5 years ago

Northern Cape Business 2017-18 edition

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  • Solar
  • Upington
Northern Cape Business 2017/18 is the seventh edition of this highly successful publication that has, since its launch in 2009, established itself as the premier business and investment guide to the Northern Cape Province. Officially supported and utilised by the Northern Cape Department of Economic Development and Tourism, Northern Cape Business is unique as a business and investment guide that focuses exclusively on the Northern Cape.


SPECIAL FEATURE windows. In the early bidding rounds, Mainstream’s three Northern Cape wind projects amounted to 360MW (Loeriesfontein and Khobab in the Namakwa District Municipality, also 140MW, and Noupoort wind farm, 80MW). Another 140MW project at Kangnas (Springbok) has subsequently been given the green light. Chinese power producer China Longyuan Power Group is developing two wind farms near De Aar. Solar The Northern Cape is the natural home for the generation of solar power. Long-term annual direct normal irradiance (DNI) at Upington is 2 816kWh/ m 2 , according to a survey done for Stellenbosch University by Slovakian company GeoModal Solar. CSP Today reports a national average that is among the best in the world. Stellenbosch University’s Solar Thermal Energy Research Group has six sites monitoring irradiation levels. The small towns of Postmastburg and Groblershoop lie between Upington and Kimberley. They are modest settlements which have ticked along for many years in support of surrounding farmers with some diamond mining and wine cultivation along the way. They are now the centre of some of the world’s most advanced technological innovation in concentrated solar power (CSP). Saudi Arabian electricity group ACWA Power has won approval for the 100MW Redstone project near Postmastburg and the 50MW Bokpoort CSP plant near Groblershoop has been running since the first quarter of 2016. The Bokpoort site covers an area of about 6 700ha, of which its facilities cover a total area of about 250ha. The facility could serve the equivalent of about 21 000 households and offset 230 000 t/y of carbon emissions. The Redstone project is exceptional because of the unique method called Molten Salt Thermal Energy Storage. A dry cooling method also decreases the amount of water used to support the plant. Redstone expects to spend R150-million annually on salaries and other expenses for 30 years. More than 40% of the total project value will be provided by South African suppliers. R2.4-billion of equity investment has been pledged, with a further R5.6-billion of debt being sourced locally and internationally. ACWA’s technology partner in Redstone is the American company SolarReserve which holds the CSP tower proprietary rights and is invested in two other (photovoltaic) projects near Postmastburg: Jasper (75MW) and Lesedi (75MW). It has a similar project in the Free State province. SolarReserve is also active in Chile. ACWA wants to develop 5 000MW of renewable energy and conventional power in Southern Africa. This includes bidding for a coal project in Mpumalanga and involvement in South Africa’s natural-gas-to=power programme. The biggest solar farm so far in South Africa was launched in March 2016 when Solar Capital presented its 175MW farm at De Aar. Formerly famous as the railway junction that combined the country’s two rail systems, De Aar is becoming better known as a renewable energy hub. About 200 jobs were created in the construction phase of this R4.8-billion project and 100 people are NORTHERN CAPE BUSINESS 2017/18 18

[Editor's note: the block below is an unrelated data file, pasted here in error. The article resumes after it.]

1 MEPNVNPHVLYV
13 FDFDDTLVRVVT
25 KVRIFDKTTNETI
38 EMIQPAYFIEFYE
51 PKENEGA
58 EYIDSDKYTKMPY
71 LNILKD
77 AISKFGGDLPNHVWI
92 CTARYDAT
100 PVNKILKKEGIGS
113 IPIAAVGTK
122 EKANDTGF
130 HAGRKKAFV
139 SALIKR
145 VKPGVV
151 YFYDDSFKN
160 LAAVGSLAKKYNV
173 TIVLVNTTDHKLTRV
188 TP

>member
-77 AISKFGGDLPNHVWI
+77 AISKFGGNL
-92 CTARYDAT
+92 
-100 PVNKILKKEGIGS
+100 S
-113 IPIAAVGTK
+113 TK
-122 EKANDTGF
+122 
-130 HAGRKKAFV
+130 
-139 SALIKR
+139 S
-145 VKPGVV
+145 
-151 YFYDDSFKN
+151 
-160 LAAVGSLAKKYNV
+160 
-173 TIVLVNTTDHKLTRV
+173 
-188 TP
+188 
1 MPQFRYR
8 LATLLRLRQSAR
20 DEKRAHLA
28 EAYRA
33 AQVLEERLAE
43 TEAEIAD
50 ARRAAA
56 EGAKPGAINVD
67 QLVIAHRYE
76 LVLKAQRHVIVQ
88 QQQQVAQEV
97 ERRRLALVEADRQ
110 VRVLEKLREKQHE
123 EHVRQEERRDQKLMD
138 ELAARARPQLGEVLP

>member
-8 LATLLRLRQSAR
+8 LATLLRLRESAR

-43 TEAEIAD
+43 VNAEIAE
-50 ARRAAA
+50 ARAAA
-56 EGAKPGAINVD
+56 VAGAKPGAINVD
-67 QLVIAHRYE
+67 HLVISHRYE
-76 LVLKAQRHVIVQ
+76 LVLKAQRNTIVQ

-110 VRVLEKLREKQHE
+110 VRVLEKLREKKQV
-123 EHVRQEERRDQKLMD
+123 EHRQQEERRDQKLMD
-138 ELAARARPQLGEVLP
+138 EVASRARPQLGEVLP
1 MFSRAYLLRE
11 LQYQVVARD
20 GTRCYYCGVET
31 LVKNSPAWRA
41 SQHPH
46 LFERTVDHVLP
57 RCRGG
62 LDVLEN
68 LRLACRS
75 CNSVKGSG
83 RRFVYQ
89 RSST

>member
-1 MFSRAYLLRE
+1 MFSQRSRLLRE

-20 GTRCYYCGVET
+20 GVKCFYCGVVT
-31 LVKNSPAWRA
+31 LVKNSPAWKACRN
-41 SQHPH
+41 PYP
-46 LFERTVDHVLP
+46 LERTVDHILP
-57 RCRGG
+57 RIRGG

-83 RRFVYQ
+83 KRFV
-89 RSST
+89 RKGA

SPECIAL FEATURE now employed in running the plant. Solar Capital, which is a subsidiary of the Phelan Energy Group, intends spending on Internet connections, arts training and building a community training centre in De Aar. In the first round of submissions, Mainstream South Africa put in bids for 100MW of solar power: both projects came in on time and on budget in 2014: Droogfontein and De Aar Solar Energy. The company has built 170 000 solar panels on the land owned by the Droogfontein Community Property Association, which has taken a 4% stake in the energy company. Mainstream SA is a joint venture between Mainstream Renewable Power (Ireland) and Genesis Eco-Energy (SA), and it has also established a consortium that includes Absa Capital, Thebe Investment Corporation and Siemens Energy Southern Africa, which it hopes will play a role in turning South Africa into a renewable energy hub. The 86MW Mulilo-Sonnedix-Prieska photovoltaic (PV) solar plant project, situated 50km south-west of Prieska in the Northern Cape, was built by Sonnedix with a minority partner in local renewable energy developer Mulilo. More than 500 jobs were created during the building phase. The 125ha solar PV project achieved commercial operation in July 2016. Construction took 17 months. The main contractor on the project was juwi Renewable Energies, the South African subsidiary of the large German company, the juwi Group. BioTherm Energy is another renewable energy company that has used juwi’s construction skills on several of their projects in the province. BioTherm has developed solar projects near Kenhardt and Pofadder. Gulf power company Engie (formally known as GDF SUEZ) is a major investor in the 100MW Kathu Solar Park project, a CSP project which is also backed by the Public Investment Corporation (PIC), Investec Bank and the Sishen Iron Ore Company Community Development Trust. Engie is listed on the stock exchanges of Paris and Brussels. Norwegian company Scatec Solar is involved in the design of a 75MW scheme being built at Kalkbult. In the Namakwa District lies the small town of Pofadder. Like Timbuktu, the name “Pofadder” is used to represent somewhere very remote, far away and out of the mainstream. Pofadder had the distinction of being the chosen site of the first CSP plant in South Africa, named KaXu Solar One. The region’s KaXu Solar One will be a catalyst for economic development role in the Khai Ma Municipality. A 50MW CSP plant (Khi Solar One) at Upington connected to the grid in January 2016. Another innovative CSP project, Xina Solar One, also by Spanish company Abengoa, achieved commercial operation in the first quarter of 2016. Xina Solar One is a 100MW parabolic trough plant that uses molten salts to store energy for night time or times when the sun is not shining. This is Abengoa’s third plant, and its fellow investors are the Public Investment Corporation (PIC), the Industrial Development Corporation (IDC) and the Khi Community Trust. The same technology (parabolic trough CSP) is being used by Emvelo and Cobra at the Ilanga plant about 30km east of Upington. In 2015 the Public Investment Corporation became a 20% investor in the Xina and Ilanga solar plants. 19 NORTHERN CAPE BUSINESS 2017/18